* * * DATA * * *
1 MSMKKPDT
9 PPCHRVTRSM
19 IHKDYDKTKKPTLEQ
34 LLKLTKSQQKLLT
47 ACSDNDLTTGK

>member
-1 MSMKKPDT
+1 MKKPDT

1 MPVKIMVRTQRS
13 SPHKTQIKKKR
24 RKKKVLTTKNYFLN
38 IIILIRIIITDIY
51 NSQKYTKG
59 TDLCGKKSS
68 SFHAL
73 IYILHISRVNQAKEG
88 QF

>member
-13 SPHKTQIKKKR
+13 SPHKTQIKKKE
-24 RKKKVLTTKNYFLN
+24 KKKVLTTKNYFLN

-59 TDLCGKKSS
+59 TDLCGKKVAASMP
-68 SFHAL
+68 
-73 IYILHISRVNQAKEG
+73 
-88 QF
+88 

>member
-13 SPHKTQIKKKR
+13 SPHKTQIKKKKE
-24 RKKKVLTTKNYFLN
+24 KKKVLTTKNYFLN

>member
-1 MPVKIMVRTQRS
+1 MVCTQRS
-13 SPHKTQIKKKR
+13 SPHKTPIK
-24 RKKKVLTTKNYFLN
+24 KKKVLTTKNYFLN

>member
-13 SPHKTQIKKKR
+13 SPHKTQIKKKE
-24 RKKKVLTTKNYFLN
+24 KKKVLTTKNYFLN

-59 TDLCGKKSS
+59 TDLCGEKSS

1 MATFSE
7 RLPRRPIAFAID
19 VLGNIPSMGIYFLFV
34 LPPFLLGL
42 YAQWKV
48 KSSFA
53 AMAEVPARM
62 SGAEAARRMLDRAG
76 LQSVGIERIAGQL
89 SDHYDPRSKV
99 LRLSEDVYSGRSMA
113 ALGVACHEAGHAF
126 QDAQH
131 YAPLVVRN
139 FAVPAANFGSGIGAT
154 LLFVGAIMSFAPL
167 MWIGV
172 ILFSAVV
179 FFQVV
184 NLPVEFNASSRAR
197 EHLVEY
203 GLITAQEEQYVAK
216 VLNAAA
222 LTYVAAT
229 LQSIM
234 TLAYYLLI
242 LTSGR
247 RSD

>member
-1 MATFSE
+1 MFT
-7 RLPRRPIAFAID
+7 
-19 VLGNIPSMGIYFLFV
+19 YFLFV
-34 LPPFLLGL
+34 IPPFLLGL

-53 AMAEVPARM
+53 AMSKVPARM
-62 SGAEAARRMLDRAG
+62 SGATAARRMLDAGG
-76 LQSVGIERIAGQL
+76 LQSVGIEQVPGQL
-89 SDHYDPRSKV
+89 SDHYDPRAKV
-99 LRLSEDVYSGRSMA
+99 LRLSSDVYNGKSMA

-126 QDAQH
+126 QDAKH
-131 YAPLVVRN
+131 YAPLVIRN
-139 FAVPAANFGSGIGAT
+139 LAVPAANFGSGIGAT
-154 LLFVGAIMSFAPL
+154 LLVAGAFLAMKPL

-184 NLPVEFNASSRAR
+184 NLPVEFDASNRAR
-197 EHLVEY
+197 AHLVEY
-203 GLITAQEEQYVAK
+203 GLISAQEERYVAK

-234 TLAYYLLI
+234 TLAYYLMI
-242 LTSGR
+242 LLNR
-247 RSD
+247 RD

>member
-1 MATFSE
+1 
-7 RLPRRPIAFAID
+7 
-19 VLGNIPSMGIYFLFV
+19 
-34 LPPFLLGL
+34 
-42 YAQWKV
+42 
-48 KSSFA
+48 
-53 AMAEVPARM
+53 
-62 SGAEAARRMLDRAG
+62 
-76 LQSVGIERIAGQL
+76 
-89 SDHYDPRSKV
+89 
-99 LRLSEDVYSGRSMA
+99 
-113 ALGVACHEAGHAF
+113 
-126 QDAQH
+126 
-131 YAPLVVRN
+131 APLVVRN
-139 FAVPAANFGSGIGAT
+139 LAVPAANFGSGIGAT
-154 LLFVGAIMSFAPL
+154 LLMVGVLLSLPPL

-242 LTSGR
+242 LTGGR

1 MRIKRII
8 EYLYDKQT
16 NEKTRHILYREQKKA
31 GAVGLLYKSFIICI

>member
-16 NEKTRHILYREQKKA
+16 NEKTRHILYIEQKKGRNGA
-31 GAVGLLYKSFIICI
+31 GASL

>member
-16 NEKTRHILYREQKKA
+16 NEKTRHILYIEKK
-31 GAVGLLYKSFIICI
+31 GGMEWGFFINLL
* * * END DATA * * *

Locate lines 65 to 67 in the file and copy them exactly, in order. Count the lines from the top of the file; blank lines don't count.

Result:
154 LLFVGAIMSFAPL
167 MWIGV
172 ILFSAVV